It’s not because I don’t want to talk to them. It’s just because telling the story over and over can be draining to me. And so that’s just a decision that I’m making for my own wellness. That when people ask me if I don’t have it in me to share, I’m not.

And then finally I’m just going to give you an unsubscribe or maybe a mute from one of my clients. So this client has a child that has a lot of sensory issues, especially when he goes out in public. And so going out to dinner or lunch, breakfast at places can be challenging. So recently they went out to breakfast with my client’s family and it just happened to be that there was a bridal shower or a brunch or something else at that restaurant. And so instead of being usually quiet, it was very, very loud and the child was very upset and distracted.

And my client made the decision that they were going to have to leave sooner than they probably would have. And despite all of the explaining, all of that she’s tried to do to educate her parents, she still got a few comments from her father that she just did not appreciate, that he was really basically just thinking her son was being difficult and he should be made to stay. And that kind of back in my day, we didn’t have all this sort of thing.

And so my client decided to unsubscribe to going out to dinner or to lunch or breakfast or restaurants with her parents for at least the time being. And she also told her father that she wasn’t okay with him making those kinds of comments. And so that’s just another way of unsubscribing to a conversation. I don’t appreciate when you say things like that. I have tried to explain to you many times. And you don’t even have to do this. You don’t even have to tell the person.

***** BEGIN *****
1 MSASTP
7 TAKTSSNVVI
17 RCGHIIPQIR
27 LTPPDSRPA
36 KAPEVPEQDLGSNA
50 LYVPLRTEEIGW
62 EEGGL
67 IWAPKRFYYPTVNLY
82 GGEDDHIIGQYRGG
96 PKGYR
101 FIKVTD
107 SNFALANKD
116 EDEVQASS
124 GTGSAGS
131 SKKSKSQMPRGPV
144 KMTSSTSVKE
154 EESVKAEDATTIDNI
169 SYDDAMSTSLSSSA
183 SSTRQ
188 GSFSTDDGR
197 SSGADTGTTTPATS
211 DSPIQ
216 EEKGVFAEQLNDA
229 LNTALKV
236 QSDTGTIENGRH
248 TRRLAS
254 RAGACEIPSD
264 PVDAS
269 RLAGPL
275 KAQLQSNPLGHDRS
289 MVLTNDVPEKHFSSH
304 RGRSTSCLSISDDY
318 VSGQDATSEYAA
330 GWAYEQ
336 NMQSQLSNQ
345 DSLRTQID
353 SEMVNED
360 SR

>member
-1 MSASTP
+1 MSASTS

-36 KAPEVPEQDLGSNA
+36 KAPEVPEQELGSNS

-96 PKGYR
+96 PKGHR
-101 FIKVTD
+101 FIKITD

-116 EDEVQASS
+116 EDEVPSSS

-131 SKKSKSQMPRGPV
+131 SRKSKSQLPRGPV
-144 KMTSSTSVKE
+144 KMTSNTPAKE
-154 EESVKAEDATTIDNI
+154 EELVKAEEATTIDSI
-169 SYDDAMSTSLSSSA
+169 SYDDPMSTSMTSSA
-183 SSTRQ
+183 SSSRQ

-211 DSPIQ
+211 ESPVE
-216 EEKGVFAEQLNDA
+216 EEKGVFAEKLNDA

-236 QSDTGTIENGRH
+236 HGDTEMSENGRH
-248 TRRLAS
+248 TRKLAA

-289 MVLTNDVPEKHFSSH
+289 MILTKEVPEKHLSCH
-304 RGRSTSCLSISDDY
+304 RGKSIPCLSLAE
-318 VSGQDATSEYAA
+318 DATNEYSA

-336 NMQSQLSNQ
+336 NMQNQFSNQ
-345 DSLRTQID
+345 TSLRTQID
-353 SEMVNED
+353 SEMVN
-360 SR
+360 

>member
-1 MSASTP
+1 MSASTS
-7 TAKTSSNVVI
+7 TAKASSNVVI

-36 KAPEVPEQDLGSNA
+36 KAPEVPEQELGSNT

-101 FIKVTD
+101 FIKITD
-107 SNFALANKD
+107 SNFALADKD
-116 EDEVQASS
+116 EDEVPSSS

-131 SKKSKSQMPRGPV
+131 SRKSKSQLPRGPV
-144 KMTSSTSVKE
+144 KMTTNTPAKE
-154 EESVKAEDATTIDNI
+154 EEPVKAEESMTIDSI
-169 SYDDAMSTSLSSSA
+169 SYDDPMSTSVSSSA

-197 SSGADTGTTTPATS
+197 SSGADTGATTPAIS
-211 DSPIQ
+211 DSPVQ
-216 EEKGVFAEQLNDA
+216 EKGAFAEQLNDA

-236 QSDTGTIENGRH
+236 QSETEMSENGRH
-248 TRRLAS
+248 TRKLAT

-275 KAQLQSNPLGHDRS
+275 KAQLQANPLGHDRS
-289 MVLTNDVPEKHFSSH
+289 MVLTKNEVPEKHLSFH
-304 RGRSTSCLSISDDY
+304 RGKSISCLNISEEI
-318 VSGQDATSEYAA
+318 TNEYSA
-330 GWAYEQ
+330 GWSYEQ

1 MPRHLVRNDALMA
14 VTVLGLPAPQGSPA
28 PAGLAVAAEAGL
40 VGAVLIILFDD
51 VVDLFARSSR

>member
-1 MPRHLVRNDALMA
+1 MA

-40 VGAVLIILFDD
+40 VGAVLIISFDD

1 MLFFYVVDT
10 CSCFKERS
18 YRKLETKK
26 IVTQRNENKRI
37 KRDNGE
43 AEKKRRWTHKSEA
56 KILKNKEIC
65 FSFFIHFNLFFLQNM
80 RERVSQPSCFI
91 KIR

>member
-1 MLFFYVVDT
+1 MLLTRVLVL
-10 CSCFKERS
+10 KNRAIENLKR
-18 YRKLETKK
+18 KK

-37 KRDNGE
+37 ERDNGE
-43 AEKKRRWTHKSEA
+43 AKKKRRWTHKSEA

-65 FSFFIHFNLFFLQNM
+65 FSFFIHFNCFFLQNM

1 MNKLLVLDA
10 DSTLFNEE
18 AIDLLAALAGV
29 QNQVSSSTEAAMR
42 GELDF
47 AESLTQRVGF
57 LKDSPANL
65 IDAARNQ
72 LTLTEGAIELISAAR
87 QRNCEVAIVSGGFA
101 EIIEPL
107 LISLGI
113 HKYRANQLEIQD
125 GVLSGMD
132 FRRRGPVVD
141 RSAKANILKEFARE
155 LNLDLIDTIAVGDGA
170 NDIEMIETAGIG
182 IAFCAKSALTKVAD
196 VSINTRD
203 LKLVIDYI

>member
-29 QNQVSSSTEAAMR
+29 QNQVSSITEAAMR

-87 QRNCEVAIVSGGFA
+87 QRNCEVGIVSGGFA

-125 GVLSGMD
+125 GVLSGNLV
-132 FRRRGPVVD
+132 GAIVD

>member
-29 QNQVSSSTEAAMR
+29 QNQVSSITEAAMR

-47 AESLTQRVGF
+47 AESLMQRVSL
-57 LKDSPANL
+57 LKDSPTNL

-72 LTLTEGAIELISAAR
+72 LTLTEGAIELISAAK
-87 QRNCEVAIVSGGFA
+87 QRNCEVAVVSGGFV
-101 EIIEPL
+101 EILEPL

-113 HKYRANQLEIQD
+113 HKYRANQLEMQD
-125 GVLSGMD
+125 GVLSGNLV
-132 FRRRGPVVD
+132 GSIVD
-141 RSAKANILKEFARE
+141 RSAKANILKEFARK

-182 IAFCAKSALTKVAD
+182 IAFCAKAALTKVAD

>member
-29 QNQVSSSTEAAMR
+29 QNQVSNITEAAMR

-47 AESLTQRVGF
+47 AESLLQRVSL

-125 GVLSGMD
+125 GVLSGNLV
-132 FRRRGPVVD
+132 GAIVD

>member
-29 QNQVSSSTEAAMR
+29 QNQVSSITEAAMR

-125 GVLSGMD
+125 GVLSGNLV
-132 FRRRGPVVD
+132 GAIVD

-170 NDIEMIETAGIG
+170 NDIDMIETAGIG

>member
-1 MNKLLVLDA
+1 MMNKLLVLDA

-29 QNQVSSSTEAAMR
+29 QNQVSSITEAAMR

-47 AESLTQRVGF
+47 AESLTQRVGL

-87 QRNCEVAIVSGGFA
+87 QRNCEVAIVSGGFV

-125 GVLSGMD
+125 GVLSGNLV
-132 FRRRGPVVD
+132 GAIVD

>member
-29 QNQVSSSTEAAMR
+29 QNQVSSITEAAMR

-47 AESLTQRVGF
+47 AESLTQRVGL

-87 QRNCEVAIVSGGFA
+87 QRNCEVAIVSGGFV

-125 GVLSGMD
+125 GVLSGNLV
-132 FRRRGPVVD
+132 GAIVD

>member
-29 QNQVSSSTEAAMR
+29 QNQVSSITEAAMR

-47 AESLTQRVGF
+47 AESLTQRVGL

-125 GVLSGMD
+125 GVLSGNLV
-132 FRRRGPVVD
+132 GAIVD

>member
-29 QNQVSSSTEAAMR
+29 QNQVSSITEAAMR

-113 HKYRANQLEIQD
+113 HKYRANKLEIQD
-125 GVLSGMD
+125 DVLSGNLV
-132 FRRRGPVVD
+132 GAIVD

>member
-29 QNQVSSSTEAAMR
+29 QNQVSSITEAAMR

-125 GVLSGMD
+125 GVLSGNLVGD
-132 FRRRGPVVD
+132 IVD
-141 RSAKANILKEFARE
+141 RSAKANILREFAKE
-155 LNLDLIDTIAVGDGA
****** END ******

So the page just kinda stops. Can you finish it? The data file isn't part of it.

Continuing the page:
You can decide for yourself that you are not going to be in situations like this, and when this happens, that you are going to set a boundary. You are going to unsubscribe. You are going to leave. You are not going to explain yourself. But you get to decide when you’re in situations where it’s just draining you of energy, you get to decide.

And so that’s what I want you to practice. Taking a look at the people, places, things, the experiences, the activities of your daily life and looking for places where you can subscribe to the people, places, things, activities that bring you joy and that fill you up. And where you can unsubscribe or at least mute some of the people, places and experiences that are not serving you.

Alright, that is it for today. I hope this was helpful and I will talk to you next week. 

Thanks for listening to The Autism Mom Coach. If you are ready to apply the principles you are learning in these episodes to your life, it is time to schedule a consultation call with me. Podcasts are great but the ahas are fleeting. Real change comes from application and implementation and this is exactly what we do in my one-on-one coaching program. To schedule your consultation, go to my website,, Work With Me and take the first step to taking better care of yourself so that you can show up as the parent you want to be for your child with Autism.